We have said that the element of novelty or invention lies in the second step, the creation of the double bond at the 7-8 position by dehydrohalogenation. The former art proves the novelty rather than disproves it. A brief history demonstrates this. Vitamin D3 is the antirachitic found in cod liver oil and deemed to be essential for the creation of strong bones and teeth. Prior to 1935 one method of creating vitamin D3 consisted of cooking mussels, abstracting the meat therefrom by a fat solvent, saponifying the fat and purifying the remainder by crystalization thereby creating some 7-dehydrocholesterol. This was the so-called "mussel" method.

4

Another method employed was that of Windaus which used raw material cholesterol esterfied by benzoic or acetic acid dissolved in an organic solvent and oxidized by chromic acid. A keto group was thus introduced in the 7-position. The keto ester was reacted with hydrogen to form an hydroxyl. The hydroxyl group was esterfied and the ester group along with the hydrogen atom was then removed to form a double bond between positions 7 and 8. The compound was then saponified to restore the hydroxyl group. At least six chemical steps were necessary to accomplish the result desired. What van der Vliet and Stevens brought to the art by the disclosures of the patent in suit was a novel and comparatively inexpensive method of creating 7-dehydrocholesterol in quantity by the formation of the double bond as indicated.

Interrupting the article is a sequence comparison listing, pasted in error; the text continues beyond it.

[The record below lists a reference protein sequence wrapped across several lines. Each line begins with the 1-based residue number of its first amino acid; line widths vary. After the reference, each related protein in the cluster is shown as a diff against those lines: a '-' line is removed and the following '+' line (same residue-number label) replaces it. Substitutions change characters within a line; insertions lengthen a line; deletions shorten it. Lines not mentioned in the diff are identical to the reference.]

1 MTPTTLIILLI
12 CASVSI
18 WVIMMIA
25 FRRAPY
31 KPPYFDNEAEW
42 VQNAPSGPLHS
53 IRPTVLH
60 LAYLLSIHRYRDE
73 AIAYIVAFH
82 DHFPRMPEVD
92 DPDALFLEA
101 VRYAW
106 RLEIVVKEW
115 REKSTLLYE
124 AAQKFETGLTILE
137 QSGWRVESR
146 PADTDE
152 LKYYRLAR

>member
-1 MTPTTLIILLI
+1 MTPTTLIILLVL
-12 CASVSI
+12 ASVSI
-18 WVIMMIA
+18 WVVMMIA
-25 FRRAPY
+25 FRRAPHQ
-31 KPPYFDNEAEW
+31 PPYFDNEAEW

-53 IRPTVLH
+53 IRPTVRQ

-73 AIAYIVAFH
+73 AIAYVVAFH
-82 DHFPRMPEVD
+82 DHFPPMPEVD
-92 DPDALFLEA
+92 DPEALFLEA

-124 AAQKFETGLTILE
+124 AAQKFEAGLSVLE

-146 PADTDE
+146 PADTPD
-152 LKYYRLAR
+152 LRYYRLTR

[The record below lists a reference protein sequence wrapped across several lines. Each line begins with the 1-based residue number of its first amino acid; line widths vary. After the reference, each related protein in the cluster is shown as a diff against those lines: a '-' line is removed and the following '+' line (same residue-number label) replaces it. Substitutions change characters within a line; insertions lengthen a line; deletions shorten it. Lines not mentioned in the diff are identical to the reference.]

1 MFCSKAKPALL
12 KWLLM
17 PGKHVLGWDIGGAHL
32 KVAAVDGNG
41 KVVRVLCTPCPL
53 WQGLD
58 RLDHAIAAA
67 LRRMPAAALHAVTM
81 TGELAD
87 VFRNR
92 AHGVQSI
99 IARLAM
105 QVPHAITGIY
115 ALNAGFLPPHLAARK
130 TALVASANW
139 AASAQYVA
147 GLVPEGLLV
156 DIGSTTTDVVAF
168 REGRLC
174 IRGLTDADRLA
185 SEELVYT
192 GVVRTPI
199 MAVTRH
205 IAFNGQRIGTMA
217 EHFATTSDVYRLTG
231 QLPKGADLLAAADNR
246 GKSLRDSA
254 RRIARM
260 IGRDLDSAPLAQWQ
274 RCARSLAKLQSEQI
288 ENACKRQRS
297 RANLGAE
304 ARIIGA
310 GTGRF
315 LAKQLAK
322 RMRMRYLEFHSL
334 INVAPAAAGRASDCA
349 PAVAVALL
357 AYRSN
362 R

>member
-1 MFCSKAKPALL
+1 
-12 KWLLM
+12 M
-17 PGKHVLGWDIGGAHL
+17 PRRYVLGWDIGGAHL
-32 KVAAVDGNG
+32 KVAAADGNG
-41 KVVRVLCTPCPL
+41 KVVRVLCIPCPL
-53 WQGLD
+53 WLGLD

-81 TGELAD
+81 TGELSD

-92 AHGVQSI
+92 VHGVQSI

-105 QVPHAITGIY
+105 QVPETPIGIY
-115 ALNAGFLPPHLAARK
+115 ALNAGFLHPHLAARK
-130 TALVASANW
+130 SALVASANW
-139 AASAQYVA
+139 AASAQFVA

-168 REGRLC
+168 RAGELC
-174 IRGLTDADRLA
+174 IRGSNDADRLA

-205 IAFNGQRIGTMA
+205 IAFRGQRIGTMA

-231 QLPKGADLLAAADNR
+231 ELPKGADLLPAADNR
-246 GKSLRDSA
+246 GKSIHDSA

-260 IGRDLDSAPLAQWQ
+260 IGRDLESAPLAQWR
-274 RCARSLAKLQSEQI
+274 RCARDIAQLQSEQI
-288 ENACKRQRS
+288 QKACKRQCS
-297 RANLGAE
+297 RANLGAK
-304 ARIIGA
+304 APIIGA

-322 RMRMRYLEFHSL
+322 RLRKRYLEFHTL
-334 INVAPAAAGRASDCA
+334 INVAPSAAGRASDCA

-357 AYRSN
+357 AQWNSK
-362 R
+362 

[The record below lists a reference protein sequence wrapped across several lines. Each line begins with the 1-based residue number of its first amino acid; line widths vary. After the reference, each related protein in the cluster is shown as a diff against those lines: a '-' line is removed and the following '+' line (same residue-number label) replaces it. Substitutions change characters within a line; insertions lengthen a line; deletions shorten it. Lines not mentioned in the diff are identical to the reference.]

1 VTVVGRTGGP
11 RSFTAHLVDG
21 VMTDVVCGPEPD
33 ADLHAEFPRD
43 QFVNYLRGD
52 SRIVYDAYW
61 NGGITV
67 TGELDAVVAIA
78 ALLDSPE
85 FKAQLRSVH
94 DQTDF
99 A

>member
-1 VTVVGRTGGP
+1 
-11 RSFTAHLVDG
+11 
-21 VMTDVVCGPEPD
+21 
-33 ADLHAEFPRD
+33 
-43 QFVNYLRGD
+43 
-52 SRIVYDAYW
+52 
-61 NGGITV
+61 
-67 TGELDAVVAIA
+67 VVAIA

5

Drew attacked the patent vigorously, asserting it discloses nothing of novelty over the prior art, relying principally in the court below on publications by both Wohl2 and Ziegler.3 The Wohl article discloses that N-bromoacetamide, and similar substances, will react with unsaturated compounds to place a bromine atom at the carbon atom adjacent to the double bond. But Wohl did not work with cholesterol molecules or, if he did, his publication did not disclose it. Wohl certainly did not disclose the novel step, which van der Vliet and Stevens assert constitutes their invention, whereby the 7-halogenocholesterol was dehydrohalogenated to create 7-dehydrocholesterol. Wohl possesses little significance save as a starting point for Ziegler; indeed, on the appeal, Drew does not argue that the Wohl article affords anticipation of the disclosures of the patent in suit.

6